Looking good does not need to be expensive. This is the idea that Malaysian menswear label Oxwhite believes in. Shirts are set at a low price (RM69 – RM99), yet they adhere to a high quality.
According to founder CK Chang, the secret is using a pre-order business model. In this, men make their purchase online, but receive their shirts three to four months later.
“With ready stocks, the price needs to be marked up because you have to finance the inventory. You also have to factor in the cost of storage, as well as the manpower to manage it,” he explains.
“A pre-order business model is the leanest. A traditional e-commerce retailer may increase their prices by three times. A physical store may even push up prices in the factor of seven or eight times.”
As such, Chang says that well-made shirts like his are usually sold for about RM400 by other labels. But he thinks it is not just the price that has proven to be a big draw.
Oxwhite shirts are produced in Indonesia. It uses Supima (Superior Pima) cotton from the United States, which is said to account for less than 1% of the world’s cotton production and is renowned for its softness and strength.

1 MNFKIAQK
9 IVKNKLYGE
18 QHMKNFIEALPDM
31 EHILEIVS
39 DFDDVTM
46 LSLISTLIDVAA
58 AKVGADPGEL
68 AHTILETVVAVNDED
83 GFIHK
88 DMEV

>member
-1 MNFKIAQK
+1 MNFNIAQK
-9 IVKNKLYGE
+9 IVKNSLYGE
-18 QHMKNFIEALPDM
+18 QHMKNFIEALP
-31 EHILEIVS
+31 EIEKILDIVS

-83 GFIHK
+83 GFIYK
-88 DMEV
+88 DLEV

“The quality of our shirts speak for themselves. Big fashion brands manufacture their products in this region too. What we have as an ‘extra’ is a wider range of sizes that caters to Asians,” Chang states.
Learning The Trade
Chang relates that he first thought of starting his business two years ago when he had a shirt made at Savile Row, a street in Mayfair, central London, known principally for its traditional bespoke tailoring for men.
“I noticed that it brought to me a level of confidence I never had before. When you have a well-fitted shirt of a good quality, you know you’ll look good. And that translates into feeling really good about yourself,” he notes.
Chang says that he began his Oxwhite journey by going abroad and learning how shirts are made and sold in different countries. Or as he puts it, “Asking stupid questions basically.”
That is how he discovered the different ways a good shirt is made. Also, he found the answers to queries like “What materials work best?” or “Where do luxury labels produce their shirts?”
“At first, everyone was telling me that it won’t work. Guys simply won’t buy a shirt so many months in advance. But I believed in my instinct that such a business model will work, and it did!”
Moving forward, Oxwhite will be offering more product options. These include different colours of shirts, as well as dress pants. Maybe even complete suits.
“To tell the story of a good white shirt is just the beginning,” Chang points out. “However, I don’t think we will ever open a physical store. If we do that, it will take the form of an experiential boutique instead.”